For the binding of haptens which have keto or aldehyde functions to a protein, a conventional method is to react the carbonyl function with 0-(carboxymethyl)-hydroxylamine to give an oxime and to couple via the free carboxyl function to ε-amino groups of the high molecular weight carrier molecule (cf. P. K. Grover and W. D. Odell, J. Steroid Biochem., 8, 121/1976). The coupling products can then be used for the production of antibodies against the hapten component or as tracers in immunoassays (cf. K. Luebke and B. Nieuweboer, "Immunologische Teste fur niedermolekulare Wirkstoffe", pub. Thieme Verlag, Stuttgart, 1978).
When conjugates of hapten bound to an immunogenic protein via a linking group are used in immunization protocols cross-reactions with the bridge molecule part frequently occur and the antibodies obtained display, in part, a very high affinity for the bridge structures present in the immunogen. In immunological tests, this often gives rise to problems because a part of the binding activity of the antibody is directed against the linker, i.e. against the bridge molecule between hapten and carrier protein in the immunogen. In order to avoid this effect, which often leads to disadvantageous effects in the case of the development of immunoassays, especially for haptens present in low concentrations, the heterologous linker method is preferably used to produce hapten-enzyme conjugates (cf., for example, B. K. van Weemen and A. H. W. M. Schuurs, Immunochem., 12, 667/1975; H. Hosada et al., Chem. Pharm. Bull., 34, 2105/1986), i.e. the linking group in the conjugate is made foreign with regard to the immunogen, i.e. is structurally changed.
If, now, for the production of antibodies, an immunogen is used in which a hapten with a keto or aldehyde function is coupled via 0-(carboxymethyl)-hydroxylamine to the lysine residue of a carrier protein, the following possibilities are known as available heterologous linkers
(a) the use of glycine hydrazide as bridge (cf. R. Mueller et al., Hoppe-Seylers Z. Physiol. Chem., 357, 1007/1976; the hydrazide function thereby reacts to give the hydrazone and, via the free amino group of the linker, there subsequently follows the coupling of the hapten derivative to a carboxyl function of the enzyme;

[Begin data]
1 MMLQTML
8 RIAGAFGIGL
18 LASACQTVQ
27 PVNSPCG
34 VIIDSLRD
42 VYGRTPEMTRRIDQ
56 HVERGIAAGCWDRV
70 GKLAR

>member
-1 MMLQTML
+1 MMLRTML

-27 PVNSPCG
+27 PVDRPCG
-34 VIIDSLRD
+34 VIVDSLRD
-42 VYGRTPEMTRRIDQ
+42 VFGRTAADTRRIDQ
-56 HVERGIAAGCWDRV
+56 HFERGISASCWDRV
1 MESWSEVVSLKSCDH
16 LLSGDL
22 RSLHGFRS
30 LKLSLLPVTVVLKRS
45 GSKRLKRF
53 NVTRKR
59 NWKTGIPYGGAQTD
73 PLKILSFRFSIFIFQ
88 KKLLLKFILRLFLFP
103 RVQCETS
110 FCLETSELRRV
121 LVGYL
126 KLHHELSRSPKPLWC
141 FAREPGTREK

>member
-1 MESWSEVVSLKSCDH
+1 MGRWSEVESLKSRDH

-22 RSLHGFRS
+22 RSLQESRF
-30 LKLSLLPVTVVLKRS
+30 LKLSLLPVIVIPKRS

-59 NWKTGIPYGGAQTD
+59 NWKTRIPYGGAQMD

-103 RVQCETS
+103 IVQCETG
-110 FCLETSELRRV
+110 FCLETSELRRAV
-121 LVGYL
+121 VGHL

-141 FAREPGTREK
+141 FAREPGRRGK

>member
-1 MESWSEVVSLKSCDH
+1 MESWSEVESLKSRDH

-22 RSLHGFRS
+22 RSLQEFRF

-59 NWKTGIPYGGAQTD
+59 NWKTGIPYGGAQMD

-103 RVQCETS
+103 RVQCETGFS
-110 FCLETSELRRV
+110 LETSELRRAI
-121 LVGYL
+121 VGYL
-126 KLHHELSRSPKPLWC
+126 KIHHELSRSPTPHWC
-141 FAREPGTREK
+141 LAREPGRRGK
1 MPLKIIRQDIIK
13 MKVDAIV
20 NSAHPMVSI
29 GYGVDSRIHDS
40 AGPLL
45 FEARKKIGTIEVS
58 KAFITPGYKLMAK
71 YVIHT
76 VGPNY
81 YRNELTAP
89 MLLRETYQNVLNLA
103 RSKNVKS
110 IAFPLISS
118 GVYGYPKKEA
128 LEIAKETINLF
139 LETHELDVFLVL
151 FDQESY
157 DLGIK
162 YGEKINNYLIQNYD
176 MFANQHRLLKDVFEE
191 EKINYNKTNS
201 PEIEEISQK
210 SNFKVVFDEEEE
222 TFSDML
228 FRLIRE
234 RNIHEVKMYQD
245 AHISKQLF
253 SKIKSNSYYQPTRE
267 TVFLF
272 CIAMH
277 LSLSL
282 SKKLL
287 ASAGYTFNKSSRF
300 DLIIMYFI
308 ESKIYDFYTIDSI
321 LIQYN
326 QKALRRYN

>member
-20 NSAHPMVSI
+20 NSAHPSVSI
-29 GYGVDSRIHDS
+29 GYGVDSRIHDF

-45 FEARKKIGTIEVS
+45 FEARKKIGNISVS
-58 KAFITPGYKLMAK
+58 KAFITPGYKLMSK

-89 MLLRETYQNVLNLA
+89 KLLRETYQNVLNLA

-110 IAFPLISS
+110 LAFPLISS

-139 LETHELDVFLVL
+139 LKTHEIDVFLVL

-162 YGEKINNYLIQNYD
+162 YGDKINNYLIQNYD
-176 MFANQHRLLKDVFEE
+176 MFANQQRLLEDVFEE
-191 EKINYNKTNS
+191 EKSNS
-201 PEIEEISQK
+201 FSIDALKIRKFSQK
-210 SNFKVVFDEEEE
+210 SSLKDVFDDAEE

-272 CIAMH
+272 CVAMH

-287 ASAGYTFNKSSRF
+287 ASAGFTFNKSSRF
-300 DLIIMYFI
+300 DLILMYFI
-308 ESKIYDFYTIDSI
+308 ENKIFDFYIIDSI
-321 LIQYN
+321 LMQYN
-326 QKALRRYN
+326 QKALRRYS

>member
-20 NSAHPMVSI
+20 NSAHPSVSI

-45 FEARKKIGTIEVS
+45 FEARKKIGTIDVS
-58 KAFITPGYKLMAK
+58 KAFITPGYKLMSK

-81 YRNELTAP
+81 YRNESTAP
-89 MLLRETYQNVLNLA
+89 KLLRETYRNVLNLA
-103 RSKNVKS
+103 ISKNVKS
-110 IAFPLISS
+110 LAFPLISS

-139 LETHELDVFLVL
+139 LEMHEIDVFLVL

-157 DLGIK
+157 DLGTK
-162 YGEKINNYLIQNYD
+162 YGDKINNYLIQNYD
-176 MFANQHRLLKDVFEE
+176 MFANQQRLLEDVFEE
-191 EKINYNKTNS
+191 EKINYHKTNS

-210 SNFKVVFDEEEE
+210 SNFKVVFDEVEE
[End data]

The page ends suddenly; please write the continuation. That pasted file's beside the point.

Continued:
(b) the conversion of the carbonyl function into a hydroxyl function and coupling via an ether or ester function to the bridge molecule (cf. K. Luebke and B. Nieuweboer, loc. cit.; and B. K. van Weeman and A. H. W. M. Schuurs, loc. cit.).
However, both methods suffer from disadvantages: method (a) is limited to enzymes which have free carboxyl groups and which, furthermore, must not be on the reactive center of the enzyme. The coupling reaction takes place with the use of carbodiimide in which case it can generally result in undesired cross-linking reactions of the enzyme. In the case of method (b), the hapten is chemically so substantially changed that the binding to the antibody is disadvantageously influenced.
Therefore, it is an object of the present invention to provide hapten-protein conjugates which lead to the binding of antibodies specifically directed against the hapten and, in the case of use in immunoassays, lead to a specific binding of antibodies to the hapten without cross-reaction with the bridge molecule part occurring. This object is achieved by means of the present invention.